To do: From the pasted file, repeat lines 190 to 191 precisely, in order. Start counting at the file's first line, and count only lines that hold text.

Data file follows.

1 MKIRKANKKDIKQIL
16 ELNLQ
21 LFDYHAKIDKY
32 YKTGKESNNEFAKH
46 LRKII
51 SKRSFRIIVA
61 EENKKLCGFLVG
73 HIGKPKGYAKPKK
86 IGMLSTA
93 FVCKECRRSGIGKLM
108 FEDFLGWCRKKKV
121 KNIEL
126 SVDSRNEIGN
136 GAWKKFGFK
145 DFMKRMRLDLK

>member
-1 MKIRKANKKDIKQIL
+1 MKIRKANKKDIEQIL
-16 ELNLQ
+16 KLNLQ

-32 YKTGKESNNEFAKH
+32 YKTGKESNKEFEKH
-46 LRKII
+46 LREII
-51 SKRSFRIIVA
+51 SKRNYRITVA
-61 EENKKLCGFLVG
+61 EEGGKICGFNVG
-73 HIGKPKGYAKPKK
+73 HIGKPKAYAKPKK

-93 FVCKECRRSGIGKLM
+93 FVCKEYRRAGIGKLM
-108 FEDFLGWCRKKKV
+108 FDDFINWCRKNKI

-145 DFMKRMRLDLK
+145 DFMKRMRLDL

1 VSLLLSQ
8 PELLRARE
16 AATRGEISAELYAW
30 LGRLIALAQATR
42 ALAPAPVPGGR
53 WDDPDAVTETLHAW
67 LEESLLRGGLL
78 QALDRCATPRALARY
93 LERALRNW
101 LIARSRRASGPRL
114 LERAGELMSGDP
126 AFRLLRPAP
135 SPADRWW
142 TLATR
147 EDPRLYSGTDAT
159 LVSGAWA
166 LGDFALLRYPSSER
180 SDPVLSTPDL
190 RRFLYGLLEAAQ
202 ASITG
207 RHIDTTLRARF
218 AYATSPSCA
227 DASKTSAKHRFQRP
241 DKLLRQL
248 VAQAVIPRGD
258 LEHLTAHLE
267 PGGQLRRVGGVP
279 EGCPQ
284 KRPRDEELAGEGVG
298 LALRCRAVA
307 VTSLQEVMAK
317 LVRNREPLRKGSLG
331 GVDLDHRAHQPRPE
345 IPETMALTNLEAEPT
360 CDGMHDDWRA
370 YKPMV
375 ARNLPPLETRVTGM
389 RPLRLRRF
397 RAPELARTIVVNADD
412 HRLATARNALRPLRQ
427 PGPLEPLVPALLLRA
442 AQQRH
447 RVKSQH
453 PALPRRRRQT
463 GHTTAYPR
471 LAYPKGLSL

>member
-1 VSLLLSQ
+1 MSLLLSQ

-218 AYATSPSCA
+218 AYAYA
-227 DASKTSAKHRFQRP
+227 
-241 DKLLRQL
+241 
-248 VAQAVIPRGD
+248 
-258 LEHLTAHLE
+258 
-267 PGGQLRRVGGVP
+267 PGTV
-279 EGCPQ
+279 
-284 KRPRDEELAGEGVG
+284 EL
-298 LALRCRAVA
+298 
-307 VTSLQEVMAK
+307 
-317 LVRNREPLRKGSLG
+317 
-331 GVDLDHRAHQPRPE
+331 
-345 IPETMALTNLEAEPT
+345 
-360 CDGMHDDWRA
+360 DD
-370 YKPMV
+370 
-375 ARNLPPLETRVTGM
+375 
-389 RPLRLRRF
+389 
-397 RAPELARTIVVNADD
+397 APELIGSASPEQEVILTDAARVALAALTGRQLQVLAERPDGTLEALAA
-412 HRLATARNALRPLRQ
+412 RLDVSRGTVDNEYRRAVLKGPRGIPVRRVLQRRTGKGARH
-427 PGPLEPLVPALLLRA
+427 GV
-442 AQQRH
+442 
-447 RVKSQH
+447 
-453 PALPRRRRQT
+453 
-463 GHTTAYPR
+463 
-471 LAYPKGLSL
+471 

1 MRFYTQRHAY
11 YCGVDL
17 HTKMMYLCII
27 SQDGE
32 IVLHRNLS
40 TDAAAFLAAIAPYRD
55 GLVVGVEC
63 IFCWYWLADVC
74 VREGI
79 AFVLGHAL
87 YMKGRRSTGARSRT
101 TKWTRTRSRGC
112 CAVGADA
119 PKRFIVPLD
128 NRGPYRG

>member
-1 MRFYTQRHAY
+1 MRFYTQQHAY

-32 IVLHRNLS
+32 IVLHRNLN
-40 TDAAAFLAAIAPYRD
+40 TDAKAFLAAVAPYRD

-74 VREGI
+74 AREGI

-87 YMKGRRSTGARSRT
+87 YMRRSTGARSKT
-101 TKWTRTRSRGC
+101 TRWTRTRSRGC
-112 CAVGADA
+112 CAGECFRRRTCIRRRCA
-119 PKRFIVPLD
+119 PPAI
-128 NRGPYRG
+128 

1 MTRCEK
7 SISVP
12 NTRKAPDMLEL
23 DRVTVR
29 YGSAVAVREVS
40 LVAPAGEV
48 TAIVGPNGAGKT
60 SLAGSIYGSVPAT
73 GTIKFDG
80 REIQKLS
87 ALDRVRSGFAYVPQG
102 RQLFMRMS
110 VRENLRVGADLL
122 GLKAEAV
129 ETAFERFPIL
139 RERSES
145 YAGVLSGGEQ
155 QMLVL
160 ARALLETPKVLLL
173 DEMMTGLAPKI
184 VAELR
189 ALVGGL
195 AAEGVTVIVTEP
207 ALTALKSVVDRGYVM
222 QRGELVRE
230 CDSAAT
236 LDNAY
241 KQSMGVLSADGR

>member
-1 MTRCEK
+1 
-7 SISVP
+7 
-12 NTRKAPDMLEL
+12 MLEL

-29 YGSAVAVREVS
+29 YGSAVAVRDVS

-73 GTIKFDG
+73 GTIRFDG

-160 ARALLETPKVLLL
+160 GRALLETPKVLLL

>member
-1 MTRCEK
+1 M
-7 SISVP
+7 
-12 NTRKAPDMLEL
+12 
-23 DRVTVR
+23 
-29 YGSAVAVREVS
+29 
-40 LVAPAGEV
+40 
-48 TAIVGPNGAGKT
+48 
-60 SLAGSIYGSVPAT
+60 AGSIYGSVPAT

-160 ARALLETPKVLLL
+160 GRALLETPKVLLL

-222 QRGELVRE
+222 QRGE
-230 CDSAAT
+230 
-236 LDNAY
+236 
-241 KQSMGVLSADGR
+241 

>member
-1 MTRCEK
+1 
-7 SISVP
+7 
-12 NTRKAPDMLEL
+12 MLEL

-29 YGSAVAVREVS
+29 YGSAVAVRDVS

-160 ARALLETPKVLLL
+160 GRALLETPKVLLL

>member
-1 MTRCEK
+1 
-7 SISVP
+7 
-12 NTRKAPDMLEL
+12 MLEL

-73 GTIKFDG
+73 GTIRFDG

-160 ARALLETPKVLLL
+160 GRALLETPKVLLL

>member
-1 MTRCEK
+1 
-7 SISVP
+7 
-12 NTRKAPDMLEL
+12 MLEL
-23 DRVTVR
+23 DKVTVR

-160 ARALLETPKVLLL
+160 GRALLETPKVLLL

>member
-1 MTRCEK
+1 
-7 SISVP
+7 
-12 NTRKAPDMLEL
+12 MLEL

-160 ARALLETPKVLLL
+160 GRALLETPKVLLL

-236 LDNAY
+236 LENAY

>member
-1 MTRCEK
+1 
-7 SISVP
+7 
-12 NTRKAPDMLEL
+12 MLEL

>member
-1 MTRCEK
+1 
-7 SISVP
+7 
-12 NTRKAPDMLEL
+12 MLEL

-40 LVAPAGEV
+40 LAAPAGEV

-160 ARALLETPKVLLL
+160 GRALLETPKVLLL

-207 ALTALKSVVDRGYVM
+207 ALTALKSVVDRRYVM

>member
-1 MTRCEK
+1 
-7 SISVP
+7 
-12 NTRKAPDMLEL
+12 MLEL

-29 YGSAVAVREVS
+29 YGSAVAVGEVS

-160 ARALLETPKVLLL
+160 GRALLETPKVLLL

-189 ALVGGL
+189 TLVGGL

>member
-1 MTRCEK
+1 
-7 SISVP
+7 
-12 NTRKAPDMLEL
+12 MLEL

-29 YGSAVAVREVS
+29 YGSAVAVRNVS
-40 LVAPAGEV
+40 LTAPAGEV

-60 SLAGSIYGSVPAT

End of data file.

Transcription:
184 VAELR
189 ALVGGL